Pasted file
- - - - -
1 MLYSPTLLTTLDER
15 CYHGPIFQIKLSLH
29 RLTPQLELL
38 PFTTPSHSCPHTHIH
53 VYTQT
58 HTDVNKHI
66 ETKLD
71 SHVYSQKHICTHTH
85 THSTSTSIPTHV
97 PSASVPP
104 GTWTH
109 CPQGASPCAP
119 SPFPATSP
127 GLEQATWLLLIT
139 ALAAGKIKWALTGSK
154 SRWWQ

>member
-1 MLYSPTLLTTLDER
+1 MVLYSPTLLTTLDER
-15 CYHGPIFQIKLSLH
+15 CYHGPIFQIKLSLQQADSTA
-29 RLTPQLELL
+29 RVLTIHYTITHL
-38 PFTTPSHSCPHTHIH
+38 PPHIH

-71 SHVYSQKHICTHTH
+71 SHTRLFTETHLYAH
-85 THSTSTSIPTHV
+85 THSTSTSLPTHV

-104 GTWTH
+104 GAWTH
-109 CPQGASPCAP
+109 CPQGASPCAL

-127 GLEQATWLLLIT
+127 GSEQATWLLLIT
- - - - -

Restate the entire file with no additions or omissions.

1 MLYSPTLLTTLDER
15 CYHGPIFQIKLSLH
29 RLTPQLELL
38 PFTTPSHSCPHTHIH
53 VYTQT
58 HTDVNKHI
66 ETKLD
71 SHVYSQKHICTHTH
85 THSTSTSIPTHV
97 PSASVPP
104 GTWTH
109 CPQGASPCAP
119 SPFPATSP
127 GLEQATWLLLIT
139 ALAAGKIKWALTGSK
154 SRWWQ

>member
-1 MLYSPTLLTTLDER
+1 MVLYSPTLLTTLDER
-15 CYHGPIFQIKLSLH
+15 CYHGPIFQIKLSLQQADSTA
-29 RLTPQLELL
+29 RVLTIHYTITHL
-38 PFTTPSHSCPHTHIH
+38 PPHIH

-71 SHVYSQKHICTHTH
+71 SHTRLFTETHLYAH
-85 THSTSTSIPTHV
+85 THSTSTSLPTHV

-104 GTWTH
+104 GAWTH
-109 CPQGASPCAP
+109 CPQGASPCAL

-127 GLEQATWLLLIT
+127 GSEQATWLLLIT